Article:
2 teaspoons ground cumin
2 teaspoons Spanish paprika
3 pounds chicken wings
2 tablespoons sesame seeds, toasted (see below)*
Green onions, thinly sliced

1. Preheat oven to 400 degrees Fahrenheit.
2. Whisk together the honey, chipotle puree, mustard, 1 tablespoon of the ancho chile powder, 1 teaspoon of salt and 2 tablespoons of the oil in a small bowl. Divide the glaze evenly between two bowls–a small one for brushing the glaze and a large one for tossing the wings later.
3. Stir together the remaining 3 tablespoons of ancho chile powder with the coriander, cumin and paprika in a small bowl.
4. Rinse the chicken wings under cold water and pat dry with paper towels. Cut the tips off the wings if necessary and discard (or freeze and use for chicken stock.) Cut each wing into two pieces through the joint, if necessary.
5. Place wings in a large bowl, add the spice rub and the remaining 2 tablespoons of oil and toss to coat. Season with salt and pepper and place wings on a baking sheet in an even layer. Bake at 400 degrees for 10-11 minutes until golden brown. Turn wings over and brush with the small bowl of glaze. Place wings back in oven for 15-20 minutes, brushing with the glaze every few minutes and turning once during the last 10 minutes of cooking.
6. Remove wings from the oven, toss with the remaining glaze and place back on the baking sheet. Turn the oven to broil and broil the wings until glaze caramelizes and the skin is crispy.
7. Sprinkle with toasted sesame seeds and sliced green onions.

*To toast sesame seeds: put a single layer of seeds in a frying or saute pan and toast over medium-low heat, shaking the pan every couple of minutes to prevent burning, until lightly golden brown and fragrant, 5 to 7 minutes. Transfer to a plate and let cool completely.

Make ahead: Follow the recipe up through Step 5, then put wings aside or refrigerate. Before serving, reheat wings in the oven at 375 degrees, then broil.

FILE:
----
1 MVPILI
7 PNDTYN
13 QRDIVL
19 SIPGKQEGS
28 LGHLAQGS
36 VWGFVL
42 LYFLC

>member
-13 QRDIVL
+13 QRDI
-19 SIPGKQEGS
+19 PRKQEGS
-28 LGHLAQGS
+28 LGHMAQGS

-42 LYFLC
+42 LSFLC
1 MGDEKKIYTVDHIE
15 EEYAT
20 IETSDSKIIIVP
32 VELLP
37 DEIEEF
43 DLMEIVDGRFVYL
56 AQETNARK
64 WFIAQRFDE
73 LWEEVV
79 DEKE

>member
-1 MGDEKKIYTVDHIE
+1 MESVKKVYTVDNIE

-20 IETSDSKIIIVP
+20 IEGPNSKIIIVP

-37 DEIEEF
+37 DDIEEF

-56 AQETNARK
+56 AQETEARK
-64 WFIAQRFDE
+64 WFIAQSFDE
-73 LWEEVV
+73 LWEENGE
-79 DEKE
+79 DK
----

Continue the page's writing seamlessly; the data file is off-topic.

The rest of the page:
These wings were a hit and cleared off the plate completely. But, I have friends who are somewhat picky eaters, so to accommodate everyone’s taste, I also made plain baked wings (just salt and pepper) with three dipping sauces. I bought bottled barbecue sauce (Jack Daniel’s Master Blend). I put out the remainder of the chipotle-honey sauce, and I whipped together a Thai chile sauce. I used the leftover sweet chile sauce from the last post’s Thai lettuce wraps and added some store-bought sweet chile sauce to fortify it and make it a bit thicker. (Mine was more like a vinaigrette; the added bottled sauce was thicker and more gelatinous, so together they made a good dipping sauce.)

My boyfriend Kevin also made his “famous” pizza, which is a semi-homemade masterpiece. It uses store-bought or pizza shop dough (you can walk into pretty much any pizzeria and ask for their dough. They’ll usually sell it to you for just a few dollars, and if you know it’s a good pizza place, you know you’re getting good dough.), jarred tomato sauce and a store-bought shredded mozzarella mix. Of course, you could certainly make the dough and sauce from scratch and shred your own cheese, but this way is quick and still yummy.

Kevin’s “famous” semi-homemade pizza

1 package store-bought pizza dough or pizzeria dough (I like the stuff in the refrigerated section that comes in the bag, not the frozen or canned ones)
1 jar tomato sauce (this time, we used Ragu 7-herb tomato sauce–the more flavor, the better)
1-2 packages pizza cheese blend (I prefer 4 or more–this one had mozzarella, provolone, Parmesan and Romano)